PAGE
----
With the pandemic still keeping most of us from traveling to meet our friends and families far away, Silka Papaya is bringing families together this holiday season through a heartfelt video.
In the latest Alagang Silka Papaya video, a large family is about to come together for Christmas. However apart, they still manage to stay connected through video conferencing and somehow feel each other’s warm touch with the use of Silka products that help bring back memories of better days when everyone can be with one another physically.
Like these three generations of families keeping to their habit of self-care (pag-aalaga), Silka has been creating and making available affordable lines of effective products to help Filipino families achieve a glowing complexion and smoother skin.
Their skincare line includes soap, lotion, facial cleanser, deodorant, body wash, and pearl creme. Since 2001 (nearly 20 years), Silka has been helping Filipinos achieve the kind of care (alaga) they long for.
There’s an emotional tug to the video: the holidays are when families get together, and that’s made all the more difficult because of the social distancing necessitated by Covid-19 restrictions. But you don’t get the feel that the families are settling for less with a video conference call – in fact they’re still as lively as they would have been had they’d been face to face.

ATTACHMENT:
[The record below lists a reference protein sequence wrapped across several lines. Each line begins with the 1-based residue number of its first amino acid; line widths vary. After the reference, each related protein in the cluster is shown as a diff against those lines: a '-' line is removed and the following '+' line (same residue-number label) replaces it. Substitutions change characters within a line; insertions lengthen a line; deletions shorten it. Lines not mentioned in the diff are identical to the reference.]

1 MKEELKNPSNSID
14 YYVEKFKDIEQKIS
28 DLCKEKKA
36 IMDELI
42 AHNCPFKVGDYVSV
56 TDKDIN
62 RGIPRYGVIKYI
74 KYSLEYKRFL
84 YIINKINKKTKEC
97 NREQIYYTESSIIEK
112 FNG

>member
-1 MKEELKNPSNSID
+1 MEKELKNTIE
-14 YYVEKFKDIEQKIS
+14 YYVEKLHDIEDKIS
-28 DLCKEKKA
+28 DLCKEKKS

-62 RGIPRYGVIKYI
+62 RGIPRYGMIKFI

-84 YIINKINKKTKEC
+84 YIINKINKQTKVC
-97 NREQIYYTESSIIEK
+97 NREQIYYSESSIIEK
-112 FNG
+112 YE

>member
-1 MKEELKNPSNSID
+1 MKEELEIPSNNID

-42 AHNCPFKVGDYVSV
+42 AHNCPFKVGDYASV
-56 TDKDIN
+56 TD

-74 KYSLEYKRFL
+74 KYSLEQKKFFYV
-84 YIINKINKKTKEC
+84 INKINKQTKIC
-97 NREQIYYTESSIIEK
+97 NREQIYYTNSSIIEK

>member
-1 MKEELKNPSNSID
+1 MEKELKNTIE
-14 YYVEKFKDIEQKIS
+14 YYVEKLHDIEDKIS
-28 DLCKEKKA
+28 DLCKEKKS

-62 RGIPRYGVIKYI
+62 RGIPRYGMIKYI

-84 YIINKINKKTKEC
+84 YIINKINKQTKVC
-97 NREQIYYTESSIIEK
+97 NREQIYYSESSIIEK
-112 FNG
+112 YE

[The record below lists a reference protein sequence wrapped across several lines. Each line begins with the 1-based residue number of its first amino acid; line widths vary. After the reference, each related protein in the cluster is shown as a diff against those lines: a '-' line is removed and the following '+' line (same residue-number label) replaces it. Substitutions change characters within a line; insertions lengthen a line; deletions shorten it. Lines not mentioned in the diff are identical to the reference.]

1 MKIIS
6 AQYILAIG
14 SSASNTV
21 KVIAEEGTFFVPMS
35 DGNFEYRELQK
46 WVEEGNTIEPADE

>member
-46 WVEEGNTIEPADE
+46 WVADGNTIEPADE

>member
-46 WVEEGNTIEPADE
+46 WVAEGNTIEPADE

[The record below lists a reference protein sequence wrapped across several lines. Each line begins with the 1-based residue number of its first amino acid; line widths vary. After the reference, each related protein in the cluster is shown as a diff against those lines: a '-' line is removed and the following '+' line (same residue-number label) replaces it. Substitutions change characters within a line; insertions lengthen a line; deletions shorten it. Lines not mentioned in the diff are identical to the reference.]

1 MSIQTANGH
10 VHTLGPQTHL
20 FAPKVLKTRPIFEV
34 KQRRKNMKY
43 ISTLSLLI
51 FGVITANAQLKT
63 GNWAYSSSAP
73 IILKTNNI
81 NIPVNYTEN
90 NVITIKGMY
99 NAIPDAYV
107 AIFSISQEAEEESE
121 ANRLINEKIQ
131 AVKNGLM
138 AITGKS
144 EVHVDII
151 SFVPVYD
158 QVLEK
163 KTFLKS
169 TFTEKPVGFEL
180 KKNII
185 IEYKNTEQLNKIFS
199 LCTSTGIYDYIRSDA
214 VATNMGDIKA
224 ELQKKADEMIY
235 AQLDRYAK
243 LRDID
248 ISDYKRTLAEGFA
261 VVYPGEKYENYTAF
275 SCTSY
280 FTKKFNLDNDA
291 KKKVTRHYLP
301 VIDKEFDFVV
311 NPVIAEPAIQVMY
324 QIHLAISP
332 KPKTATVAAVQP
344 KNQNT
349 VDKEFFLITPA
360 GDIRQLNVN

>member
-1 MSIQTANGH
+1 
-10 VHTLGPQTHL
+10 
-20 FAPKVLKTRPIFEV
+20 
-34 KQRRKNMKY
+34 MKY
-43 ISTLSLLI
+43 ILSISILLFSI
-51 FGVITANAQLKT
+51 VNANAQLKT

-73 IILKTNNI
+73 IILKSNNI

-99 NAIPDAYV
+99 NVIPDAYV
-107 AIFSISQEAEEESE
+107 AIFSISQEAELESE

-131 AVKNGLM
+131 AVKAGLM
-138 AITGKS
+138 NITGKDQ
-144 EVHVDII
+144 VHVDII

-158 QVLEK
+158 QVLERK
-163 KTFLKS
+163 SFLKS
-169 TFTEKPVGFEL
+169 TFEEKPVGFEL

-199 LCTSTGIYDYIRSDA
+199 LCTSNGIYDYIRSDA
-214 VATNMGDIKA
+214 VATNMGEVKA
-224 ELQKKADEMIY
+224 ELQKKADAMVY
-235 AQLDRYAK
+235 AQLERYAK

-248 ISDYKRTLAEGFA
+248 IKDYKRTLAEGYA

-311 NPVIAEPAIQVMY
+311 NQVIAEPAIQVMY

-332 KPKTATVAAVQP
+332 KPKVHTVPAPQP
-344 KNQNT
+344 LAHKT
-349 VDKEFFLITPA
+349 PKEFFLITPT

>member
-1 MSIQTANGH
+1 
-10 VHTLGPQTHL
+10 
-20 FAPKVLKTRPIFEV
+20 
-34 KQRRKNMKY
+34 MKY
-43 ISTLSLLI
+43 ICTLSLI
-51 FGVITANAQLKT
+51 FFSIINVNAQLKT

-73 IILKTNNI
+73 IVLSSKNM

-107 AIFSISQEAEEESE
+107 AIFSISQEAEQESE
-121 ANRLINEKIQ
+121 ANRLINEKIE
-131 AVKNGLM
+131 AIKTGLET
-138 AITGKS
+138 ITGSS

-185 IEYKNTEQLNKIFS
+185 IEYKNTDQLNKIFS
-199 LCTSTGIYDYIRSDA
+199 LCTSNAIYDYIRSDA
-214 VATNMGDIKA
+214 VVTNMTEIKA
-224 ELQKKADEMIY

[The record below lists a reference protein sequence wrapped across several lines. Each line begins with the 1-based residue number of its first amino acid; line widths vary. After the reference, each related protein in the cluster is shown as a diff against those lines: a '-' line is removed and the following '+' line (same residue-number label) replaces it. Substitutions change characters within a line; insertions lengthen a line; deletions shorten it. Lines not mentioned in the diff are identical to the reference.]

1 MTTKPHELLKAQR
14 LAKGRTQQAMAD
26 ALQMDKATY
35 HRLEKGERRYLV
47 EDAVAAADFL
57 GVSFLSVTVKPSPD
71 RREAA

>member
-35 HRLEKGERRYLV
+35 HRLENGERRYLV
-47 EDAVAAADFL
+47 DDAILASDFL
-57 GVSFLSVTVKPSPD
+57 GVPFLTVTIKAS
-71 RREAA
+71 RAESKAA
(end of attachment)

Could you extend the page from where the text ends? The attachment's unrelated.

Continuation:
The video’s voice over ending is apt: “Naiba man ang takbo ng buhay, natural lang na ipadama sa isa’t-isa ang alaga nating nandyan para sa kanila. Maalagang pasko mula sa Silka.”
Families take care of each other just as Silka takes care of you. If you want to experience a Maalagang Pasko with Silka, check out their products on Shopee and visit the official Silka Skincare Store on Lazada. Don’t forget to follow @SilkaSkinCare on Facebook, Instagram, and Tiktok.
As we all continue to abide by the guidelines of the Enhanced Community Quarantine to help curb the spread of COVID-19, the Catholic Church has explored new innovations so churchgoers can still observe Holy Week even at home.
At the Vatican City, the Pope is celebrating daily masses at 2:00 PM and is shared with the rest of the world through the Vatican News English channel on YouTube.
Starting Palm Sunday, April 5 until Easter Sunday, April 12, some of the Philippines’ major churches will also be broadcasting its masses and other Holy Week activities online through their respective social networking sites.
Following is the schedule of masses in various Philippine churches:
For lag-free streaming of masses through any of these channels, use PLDT’s free speedboost for Fibr subscribers. Staying at home as we pray with people online can be our most meaningful contribution in stopping the spread of the dreaded virus.
Even in this modern age, I find it important to still practice old cultural traditions no matter how silly we think it is. Given that kids nowadays are very mch into technology and other forward-thinking ways, the only way for us to be reminded of our cultural traditions is by continuing to practice them.
My mother was born and raised in Ilocos Norte, while my dad was born in Abra but grew up in Palawan. When I was young, I would always spend my summer vacations with my maternal grandmother in her hometown Paoay, where I witnessed and experienced many different age-old traditions, which we still practice as a family even today.
The most common is the atang or food offerings for the departed, which we do whether there is a special occasion or not.